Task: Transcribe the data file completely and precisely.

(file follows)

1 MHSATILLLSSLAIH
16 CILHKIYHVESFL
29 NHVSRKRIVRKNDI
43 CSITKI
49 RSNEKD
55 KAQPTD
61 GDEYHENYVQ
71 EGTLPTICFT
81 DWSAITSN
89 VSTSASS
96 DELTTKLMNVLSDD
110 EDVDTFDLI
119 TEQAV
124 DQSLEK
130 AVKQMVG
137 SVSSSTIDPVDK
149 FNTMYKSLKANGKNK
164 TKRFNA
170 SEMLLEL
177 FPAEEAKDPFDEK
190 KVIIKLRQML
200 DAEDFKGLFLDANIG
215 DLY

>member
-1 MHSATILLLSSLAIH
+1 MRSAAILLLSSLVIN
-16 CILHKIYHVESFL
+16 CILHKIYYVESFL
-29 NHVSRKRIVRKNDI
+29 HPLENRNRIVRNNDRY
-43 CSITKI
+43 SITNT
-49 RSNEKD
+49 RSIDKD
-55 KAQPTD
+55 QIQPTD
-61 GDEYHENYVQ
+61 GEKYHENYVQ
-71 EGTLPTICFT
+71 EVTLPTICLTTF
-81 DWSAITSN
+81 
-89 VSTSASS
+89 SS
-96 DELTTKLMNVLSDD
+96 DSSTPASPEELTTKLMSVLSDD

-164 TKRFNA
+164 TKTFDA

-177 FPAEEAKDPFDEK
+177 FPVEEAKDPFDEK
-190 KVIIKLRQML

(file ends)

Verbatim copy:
1 MHSATILLLSSLAIH
16 CILHKIYHVESFL
29 NHVSRKRIVRKNDI
43 CSITKI
49 RSNEKD
55 KAQPTD
61 GDEYHENYVQ
71 EGTLPTICFT
81 DWSAITSN
89 VSTSASS
96 DELTTKLMNVLSDD
110 EDVDTFDLI
119 TEQAV
124 DQSLEK
130 AVKQMVG
137 SVSSSTIDPVDK
149 FNTMYKSLKANGKNK
164 TKRFNA
170 SEMLLEL
177 FPAEEAKDPFDEK
190 KVIIKLRQML
200 DAEDFKGLFLDANIG
215 DLY

>member
-1 MHSATILLLSSLAIH
+1 MRSAAILLLSSLVIN
-16 CILHKIYHVESFL
+16 CILHKIYYVESFL
-29 NHVSRKRIVRKNDI
+29 HPLENRNRIVRNNDRY
-43 CSITKI
+43 SITNT
-49 RSNEKD
+49 RSIDKD
-55 KAQPTD
+55 QIQPTD
-61 GDEYHENYVQ
+61 GEKYHENYVQ
-71 EGTLPTICFT
+71 EVTLPTICLTTF
-81 DWSAITSN
+81 
-89 VSTSASS
+89 SS
-96 DELTTKLMNVLSDD
+96 DSSTPASPEELTTKLMSVLSDD

-164 TKRFNA
+164 TKTFDA

-177 FPAEEAKDPFDEK
+177 FPVEEAKDPFDEK
-190 KVIIKLRQML